My other tank where I just keep little fish I haven't cleaned the bottom in 2 years.

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post #11 of 16 (permalink) Old 12-19-2013, 04:50 PM
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I do water change twice a week 25% and 50% also but I prefer to look at the tank from few feet away, look closely and you'll see all the dead leaves and stuff on the gravel, plus algae. I guess it's normal in a planted tank.
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post #12 of 16 (permalink) Old 12-19-2013, 07:25 PM
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Some "mulm" is beneficial in a planted tank. Especially when you have an inert gravel substrate, it becomes the main source of root nutrients.

And it's also normal to get a cloud of it when you uproot a plant.

You have too much when:

1) It starts piling up to the point where it's hard to see the substrate in some areas.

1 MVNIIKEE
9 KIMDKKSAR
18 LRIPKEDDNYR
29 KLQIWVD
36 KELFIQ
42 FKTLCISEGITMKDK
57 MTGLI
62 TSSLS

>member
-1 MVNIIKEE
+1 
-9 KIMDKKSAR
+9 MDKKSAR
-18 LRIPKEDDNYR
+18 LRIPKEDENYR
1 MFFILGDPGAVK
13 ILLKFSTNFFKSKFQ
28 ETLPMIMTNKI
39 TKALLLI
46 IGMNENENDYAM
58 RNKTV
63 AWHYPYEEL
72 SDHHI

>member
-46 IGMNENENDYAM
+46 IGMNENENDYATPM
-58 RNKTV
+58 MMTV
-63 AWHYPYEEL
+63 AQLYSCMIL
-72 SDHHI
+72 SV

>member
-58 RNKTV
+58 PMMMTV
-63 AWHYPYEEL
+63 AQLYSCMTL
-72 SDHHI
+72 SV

2) You have an unbroken layer of it just beneath the substrate, as viewed from the front of the tank, which prevents water flow to the substrate beneath it.
3) After uprooting a plant or two, you have to stop rescaping because you can no longer see.

Then you can and should gravel vac. Plus take measures to prevent it from happening again.

Raise the water level so it doesn't have so far to fall from the HOB. Then you can turn up the flow. You may be surprised how little CO2 you lose.

I find corydoras catfish useful in some tanks. They spend a good portion of each day stirring up surface mulm, so the filter can remove it.
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post #13 of 16 (permalink) Old 12-19-2013, 08:24 PM Thread Starter